This will be the “Back Page” for this coming Sunday, June 9, 2019, Pentecost Sunday (Year C).
On 26 June 1963 President John Kennedy spoke to the people of Berlin. In his memorable speech, in which he spoke against a wall that separated families and stopped people from seeking freedom, he said that the proudest boast two thousand years ago was “civis Romanus sum” or “I am a citizen of Rome”. It was a claim that allowed Paul, as a Roman citizen, to move around the Mediterranean, preaching the Gospel message.
I was born in 1950 in the hospital on the post known as Fort Belvoir, Virginia. As such, I am a United States citizen. Had I been born one hundred years before, in 1850, I would have been considered a citizen of Virginia first and a citizen of the United States second. It would take the Civil War to change the meaning of “the United States” from a plural meaning to a singular meaning. I have noticed that there are many today, North and South, who still identify themselves with their home state rather than this country. And had I been born 200 years before, in 1750, I would have been born a British citizen, though many in Britain at that time would have considered me a 2nd-class citizen.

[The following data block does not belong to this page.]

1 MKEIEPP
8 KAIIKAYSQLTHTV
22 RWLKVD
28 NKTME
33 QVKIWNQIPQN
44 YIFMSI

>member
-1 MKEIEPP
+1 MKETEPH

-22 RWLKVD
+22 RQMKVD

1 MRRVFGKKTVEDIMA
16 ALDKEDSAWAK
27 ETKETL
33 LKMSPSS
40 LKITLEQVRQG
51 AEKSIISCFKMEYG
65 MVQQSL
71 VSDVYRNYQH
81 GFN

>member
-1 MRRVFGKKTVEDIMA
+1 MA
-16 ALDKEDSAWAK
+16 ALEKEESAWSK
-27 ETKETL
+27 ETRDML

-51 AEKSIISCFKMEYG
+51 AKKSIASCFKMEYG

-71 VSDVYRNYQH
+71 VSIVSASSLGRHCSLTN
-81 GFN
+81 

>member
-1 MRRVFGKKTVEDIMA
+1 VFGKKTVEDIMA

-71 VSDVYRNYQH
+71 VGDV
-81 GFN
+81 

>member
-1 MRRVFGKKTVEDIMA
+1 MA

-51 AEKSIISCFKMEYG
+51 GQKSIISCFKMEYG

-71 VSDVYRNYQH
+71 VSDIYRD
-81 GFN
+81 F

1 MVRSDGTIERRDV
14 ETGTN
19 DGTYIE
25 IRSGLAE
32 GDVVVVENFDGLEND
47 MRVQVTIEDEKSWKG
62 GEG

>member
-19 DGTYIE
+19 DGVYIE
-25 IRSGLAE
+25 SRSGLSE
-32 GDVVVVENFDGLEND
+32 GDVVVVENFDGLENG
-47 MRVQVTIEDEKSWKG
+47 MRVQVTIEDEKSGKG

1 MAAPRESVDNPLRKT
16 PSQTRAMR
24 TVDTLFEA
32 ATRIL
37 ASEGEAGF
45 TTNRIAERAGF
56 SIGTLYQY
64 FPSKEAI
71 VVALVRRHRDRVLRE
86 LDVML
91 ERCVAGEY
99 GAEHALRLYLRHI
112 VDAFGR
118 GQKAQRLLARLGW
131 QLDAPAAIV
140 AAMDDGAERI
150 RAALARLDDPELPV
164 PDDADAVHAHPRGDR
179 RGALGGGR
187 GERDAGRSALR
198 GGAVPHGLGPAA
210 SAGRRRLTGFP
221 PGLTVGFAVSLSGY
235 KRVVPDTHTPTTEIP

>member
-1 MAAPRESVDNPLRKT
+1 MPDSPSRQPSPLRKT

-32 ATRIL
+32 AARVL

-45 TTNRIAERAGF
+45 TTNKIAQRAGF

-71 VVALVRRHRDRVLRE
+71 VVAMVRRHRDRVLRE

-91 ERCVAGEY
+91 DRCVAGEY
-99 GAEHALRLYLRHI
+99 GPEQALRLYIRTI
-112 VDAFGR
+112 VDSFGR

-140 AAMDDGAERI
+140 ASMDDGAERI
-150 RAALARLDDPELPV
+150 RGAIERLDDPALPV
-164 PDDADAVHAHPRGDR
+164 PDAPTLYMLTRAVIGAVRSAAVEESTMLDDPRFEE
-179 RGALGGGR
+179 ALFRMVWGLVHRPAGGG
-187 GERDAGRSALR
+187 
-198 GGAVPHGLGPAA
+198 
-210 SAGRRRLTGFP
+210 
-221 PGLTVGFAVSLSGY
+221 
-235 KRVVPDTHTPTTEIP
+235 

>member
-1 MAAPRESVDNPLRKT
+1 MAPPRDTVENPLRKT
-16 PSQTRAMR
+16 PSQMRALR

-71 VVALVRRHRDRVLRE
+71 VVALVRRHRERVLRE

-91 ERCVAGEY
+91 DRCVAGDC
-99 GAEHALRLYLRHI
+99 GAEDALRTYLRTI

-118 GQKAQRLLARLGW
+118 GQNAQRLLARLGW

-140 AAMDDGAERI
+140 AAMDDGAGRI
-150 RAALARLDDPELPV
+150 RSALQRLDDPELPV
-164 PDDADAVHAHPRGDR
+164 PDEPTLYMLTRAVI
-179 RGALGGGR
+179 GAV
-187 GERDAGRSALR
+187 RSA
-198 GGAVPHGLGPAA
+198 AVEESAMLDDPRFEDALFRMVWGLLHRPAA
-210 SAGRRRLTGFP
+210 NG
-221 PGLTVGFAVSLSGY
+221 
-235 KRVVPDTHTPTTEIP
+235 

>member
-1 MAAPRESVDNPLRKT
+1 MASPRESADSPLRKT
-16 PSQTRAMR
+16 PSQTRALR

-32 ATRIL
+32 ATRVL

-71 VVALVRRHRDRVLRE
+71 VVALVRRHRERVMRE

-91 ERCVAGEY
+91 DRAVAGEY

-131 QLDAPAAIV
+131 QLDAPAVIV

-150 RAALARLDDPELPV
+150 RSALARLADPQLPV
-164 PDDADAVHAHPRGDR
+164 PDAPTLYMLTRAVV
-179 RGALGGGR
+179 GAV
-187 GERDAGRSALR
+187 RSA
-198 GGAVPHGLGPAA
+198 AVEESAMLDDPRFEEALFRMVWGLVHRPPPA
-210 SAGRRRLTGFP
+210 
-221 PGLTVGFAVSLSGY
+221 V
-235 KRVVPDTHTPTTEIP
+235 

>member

And while my citizenship may be a factor of my birth; by baptism, confirmation, and choice, I am a follower of Christ and, thus, a citizen of God’s Kingdom.
Citizenship in God’s Kingdom does not depend on where you were born or who your parents were or how much money you might have or your sexuality; it simply depends on whether you seek God. As a Citizen of God’s Kingdom, my duty is not to select those who can enter but to help those seeking God find their path.
The people who gathered in Jerusalem on Pentecost two thousand years ago were many and varied, yet surrounded by the Holy Spirit, they become one.
Pentecost did not shut the doors to God’s Kingdom; rather it opened it up. Our challenge is to say to those who, this day, would seek to close that the doors that the doors will be opened and we will be there to open them.